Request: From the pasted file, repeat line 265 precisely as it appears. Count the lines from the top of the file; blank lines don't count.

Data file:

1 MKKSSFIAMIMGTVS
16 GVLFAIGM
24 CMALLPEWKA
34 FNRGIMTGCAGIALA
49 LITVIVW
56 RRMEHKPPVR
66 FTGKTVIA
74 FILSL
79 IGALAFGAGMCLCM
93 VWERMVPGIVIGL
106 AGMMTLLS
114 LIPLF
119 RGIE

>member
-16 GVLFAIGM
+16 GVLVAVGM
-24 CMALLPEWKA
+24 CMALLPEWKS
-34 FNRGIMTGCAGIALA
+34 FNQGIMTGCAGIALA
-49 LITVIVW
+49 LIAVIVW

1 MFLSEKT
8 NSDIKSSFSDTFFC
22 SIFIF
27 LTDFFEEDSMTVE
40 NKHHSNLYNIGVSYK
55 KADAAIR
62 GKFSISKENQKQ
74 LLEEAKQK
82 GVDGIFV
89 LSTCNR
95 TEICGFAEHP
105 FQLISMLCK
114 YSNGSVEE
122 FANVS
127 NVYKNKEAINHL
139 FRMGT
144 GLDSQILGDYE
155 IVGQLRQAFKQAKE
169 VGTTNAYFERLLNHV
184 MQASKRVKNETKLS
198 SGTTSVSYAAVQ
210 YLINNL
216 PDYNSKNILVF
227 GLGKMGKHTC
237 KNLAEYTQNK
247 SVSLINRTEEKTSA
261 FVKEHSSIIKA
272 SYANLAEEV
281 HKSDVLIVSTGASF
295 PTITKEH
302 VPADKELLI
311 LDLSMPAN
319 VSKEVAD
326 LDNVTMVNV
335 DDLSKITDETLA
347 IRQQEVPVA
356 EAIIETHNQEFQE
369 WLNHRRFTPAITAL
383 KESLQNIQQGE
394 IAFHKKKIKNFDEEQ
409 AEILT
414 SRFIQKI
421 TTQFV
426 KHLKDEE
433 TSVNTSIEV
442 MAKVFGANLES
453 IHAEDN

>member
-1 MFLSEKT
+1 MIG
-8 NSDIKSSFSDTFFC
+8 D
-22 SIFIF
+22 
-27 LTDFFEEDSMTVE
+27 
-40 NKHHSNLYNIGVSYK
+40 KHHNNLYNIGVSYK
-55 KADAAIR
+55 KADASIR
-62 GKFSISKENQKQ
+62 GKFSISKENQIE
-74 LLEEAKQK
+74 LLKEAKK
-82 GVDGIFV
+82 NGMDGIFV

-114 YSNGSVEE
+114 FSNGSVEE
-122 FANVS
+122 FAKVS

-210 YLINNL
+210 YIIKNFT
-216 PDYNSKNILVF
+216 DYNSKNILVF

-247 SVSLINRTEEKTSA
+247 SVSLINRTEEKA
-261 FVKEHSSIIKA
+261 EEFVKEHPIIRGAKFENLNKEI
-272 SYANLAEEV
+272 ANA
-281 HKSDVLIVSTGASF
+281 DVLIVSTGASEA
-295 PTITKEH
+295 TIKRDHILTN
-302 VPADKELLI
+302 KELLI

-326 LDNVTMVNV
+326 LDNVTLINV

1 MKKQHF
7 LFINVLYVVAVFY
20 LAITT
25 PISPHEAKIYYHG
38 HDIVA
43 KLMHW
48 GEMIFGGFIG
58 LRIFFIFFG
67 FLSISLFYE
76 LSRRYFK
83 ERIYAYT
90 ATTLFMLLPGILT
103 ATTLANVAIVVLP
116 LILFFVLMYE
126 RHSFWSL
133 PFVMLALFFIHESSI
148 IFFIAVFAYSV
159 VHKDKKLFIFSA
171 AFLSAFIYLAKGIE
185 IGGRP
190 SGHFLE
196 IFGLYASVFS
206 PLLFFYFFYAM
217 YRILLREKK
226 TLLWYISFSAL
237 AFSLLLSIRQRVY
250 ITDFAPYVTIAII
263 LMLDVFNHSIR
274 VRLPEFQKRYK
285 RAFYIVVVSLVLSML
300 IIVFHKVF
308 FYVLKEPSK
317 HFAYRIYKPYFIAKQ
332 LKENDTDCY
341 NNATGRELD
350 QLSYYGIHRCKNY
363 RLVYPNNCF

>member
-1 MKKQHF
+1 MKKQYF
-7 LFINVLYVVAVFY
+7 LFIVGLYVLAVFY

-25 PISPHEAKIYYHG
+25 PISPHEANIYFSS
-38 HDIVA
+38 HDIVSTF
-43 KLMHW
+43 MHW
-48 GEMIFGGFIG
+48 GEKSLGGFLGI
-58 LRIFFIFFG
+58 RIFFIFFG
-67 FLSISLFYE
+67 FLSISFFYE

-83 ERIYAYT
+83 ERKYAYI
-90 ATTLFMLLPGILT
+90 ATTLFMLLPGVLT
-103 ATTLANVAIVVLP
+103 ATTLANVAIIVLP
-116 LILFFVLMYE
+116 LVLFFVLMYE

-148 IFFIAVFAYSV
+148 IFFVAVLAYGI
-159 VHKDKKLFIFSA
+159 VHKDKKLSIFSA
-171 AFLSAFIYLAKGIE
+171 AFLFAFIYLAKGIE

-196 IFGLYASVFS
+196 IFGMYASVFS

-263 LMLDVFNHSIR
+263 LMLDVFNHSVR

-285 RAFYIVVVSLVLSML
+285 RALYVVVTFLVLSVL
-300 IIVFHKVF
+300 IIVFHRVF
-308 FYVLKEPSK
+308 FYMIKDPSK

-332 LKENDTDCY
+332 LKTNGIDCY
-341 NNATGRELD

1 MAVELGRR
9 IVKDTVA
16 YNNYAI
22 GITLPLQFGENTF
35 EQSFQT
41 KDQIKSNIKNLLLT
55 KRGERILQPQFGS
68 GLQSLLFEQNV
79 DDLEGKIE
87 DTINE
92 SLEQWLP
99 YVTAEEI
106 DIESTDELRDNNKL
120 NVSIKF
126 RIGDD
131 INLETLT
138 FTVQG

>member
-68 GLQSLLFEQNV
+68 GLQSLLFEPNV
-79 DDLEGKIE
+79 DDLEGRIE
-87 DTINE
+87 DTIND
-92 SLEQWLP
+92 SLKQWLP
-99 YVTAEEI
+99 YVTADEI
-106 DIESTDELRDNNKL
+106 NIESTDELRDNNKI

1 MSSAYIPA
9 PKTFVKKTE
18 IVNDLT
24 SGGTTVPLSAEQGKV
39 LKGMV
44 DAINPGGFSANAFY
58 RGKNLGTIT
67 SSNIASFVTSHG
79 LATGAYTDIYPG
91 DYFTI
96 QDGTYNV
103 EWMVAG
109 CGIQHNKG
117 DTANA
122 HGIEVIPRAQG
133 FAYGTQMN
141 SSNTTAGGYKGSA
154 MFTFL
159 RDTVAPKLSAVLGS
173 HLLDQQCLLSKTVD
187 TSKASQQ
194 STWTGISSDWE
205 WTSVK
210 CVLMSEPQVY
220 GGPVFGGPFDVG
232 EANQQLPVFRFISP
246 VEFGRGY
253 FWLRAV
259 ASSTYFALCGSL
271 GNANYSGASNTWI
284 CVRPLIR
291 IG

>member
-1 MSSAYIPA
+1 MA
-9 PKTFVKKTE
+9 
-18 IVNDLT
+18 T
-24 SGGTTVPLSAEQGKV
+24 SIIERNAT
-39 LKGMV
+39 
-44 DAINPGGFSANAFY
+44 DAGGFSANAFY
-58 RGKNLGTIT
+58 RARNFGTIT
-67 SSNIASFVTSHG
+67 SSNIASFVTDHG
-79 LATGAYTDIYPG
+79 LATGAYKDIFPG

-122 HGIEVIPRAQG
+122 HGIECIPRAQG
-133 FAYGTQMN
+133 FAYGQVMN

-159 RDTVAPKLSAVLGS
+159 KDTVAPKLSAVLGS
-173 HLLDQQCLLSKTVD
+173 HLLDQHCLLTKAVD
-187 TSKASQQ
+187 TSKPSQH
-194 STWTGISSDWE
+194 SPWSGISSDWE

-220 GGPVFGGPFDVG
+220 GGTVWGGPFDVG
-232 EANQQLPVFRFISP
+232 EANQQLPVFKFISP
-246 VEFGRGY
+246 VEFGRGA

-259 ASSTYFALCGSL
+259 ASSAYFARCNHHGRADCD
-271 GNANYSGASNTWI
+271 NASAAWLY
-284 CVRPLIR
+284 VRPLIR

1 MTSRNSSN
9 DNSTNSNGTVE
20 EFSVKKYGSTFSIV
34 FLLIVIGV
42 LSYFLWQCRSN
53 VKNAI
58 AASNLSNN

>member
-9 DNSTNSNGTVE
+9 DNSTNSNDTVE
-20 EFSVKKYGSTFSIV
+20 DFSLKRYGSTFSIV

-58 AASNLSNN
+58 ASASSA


-44 DAINPGGFSANAFY